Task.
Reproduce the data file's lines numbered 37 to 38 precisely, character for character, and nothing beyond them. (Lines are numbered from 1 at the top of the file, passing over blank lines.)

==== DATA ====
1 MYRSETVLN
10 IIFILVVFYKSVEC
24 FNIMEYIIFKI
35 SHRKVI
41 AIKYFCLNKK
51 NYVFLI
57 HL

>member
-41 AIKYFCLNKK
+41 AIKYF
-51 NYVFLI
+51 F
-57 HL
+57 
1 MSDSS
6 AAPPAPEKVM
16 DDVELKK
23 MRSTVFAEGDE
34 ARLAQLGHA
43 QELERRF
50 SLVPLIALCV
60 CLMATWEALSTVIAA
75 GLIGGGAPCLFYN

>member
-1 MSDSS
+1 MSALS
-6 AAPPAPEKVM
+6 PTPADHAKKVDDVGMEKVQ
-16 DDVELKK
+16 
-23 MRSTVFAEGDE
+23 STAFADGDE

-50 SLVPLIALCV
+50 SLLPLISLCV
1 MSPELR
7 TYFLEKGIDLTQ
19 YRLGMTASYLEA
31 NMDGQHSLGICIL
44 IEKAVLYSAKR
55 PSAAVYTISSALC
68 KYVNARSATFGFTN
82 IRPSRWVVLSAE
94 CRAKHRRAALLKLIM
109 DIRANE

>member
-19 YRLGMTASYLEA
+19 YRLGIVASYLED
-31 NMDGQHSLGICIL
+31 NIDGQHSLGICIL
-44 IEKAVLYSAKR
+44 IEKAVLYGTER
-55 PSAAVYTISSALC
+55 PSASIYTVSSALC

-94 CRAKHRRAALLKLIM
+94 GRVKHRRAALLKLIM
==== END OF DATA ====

19 YRLGMTASYLEA
31 NMDGQHSLGICIL